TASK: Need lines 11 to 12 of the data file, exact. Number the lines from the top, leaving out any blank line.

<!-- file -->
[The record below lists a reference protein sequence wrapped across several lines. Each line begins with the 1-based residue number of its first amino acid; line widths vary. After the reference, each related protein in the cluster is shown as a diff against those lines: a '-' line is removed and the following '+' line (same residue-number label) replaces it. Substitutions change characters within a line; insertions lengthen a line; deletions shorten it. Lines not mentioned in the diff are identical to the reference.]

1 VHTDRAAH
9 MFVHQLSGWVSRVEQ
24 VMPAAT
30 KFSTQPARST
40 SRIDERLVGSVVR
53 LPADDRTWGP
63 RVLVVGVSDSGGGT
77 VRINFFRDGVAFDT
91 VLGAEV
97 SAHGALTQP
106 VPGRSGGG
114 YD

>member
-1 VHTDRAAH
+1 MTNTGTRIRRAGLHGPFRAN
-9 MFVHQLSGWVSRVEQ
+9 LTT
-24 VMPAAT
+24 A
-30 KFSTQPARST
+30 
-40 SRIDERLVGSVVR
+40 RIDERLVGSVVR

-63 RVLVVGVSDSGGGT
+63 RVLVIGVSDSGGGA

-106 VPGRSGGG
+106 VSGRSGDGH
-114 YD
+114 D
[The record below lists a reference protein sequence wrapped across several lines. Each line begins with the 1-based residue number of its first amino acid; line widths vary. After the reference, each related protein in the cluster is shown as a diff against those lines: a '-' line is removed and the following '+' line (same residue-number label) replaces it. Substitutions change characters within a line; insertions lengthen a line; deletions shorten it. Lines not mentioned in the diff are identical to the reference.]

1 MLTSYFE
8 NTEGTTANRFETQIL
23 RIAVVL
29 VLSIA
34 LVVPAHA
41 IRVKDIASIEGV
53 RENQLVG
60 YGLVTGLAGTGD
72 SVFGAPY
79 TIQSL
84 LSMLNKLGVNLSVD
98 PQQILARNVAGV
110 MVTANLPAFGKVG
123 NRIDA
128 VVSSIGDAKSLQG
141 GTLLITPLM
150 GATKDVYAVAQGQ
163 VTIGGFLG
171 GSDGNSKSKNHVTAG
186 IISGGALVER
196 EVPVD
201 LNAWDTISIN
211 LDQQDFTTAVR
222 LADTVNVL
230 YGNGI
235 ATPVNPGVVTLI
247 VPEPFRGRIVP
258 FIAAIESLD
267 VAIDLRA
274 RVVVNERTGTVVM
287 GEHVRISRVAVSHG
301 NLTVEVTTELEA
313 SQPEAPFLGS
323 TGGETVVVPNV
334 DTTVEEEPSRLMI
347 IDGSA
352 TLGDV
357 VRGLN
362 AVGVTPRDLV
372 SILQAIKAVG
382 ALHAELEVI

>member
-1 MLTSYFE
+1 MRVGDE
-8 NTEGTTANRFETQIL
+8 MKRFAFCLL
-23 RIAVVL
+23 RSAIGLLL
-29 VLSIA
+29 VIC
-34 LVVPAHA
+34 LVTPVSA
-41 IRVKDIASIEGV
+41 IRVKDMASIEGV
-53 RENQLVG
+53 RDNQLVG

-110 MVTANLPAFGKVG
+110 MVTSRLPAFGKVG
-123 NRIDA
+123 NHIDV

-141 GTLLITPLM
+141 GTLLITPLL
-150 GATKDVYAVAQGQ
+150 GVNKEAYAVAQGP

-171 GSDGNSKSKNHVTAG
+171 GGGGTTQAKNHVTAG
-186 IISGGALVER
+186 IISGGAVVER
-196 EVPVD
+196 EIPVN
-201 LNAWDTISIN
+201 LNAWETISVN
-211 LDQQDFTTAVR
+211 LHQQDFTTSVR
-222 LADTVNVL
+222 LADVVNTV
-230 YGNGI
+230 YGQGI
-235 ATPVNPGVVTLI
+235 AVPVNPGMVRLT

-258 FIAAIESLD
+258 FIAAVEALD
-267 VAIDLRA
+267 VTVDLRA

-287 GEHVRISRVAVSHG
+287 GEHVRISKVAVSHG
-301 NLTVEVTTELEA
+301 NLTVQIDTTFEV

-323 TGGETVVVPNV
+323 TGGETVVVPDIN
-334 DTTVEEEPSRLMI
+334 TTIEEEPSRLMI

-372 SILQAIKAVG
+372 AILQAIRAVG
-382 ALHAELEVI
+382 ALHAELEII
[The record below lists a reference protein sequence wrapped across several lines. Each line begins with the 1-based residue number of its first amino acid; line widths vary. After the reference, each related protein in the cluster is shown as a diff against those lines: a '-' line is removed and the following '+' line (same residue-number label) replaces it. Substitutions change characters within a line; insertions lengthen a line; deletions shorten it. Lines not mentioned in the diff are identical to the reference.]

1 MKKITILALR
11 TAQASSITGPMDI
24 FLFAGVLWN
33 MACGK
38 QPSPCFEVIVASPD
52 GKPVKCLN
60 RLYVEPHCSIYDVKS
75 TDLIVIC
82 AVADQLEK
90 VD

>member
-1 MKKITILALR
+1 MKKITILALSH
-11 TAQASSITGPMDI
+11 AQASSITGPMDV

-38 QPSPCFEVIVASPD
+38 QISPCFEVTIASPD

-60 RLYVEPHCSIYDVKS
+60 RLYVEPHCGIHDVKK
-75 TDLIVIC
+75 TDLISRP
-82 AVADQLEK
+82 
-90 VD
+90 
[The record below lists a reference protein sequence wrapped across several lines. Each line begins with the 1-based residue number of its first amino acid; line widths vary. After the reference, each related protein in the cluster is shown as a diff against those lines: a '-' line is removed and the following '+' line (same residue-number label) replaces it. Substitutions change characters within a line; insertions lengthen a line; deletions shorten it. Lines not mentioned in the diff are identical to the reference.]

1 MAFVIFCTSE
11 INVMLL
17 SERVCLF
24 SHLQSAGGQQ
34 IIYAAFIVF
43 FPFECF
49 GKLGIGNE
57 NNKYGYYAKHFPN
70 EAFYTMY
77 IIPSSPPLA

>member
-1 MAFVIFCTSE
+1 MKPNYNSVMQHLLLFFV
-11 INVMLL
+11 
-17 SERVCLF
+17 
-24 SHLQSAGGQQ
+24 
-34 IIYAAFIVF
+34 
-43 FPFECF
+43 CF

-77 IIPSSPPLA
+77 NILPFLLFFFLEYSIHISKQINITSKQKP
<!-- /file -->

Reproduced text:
97 SAHGALTQP
106 VPGRSGGG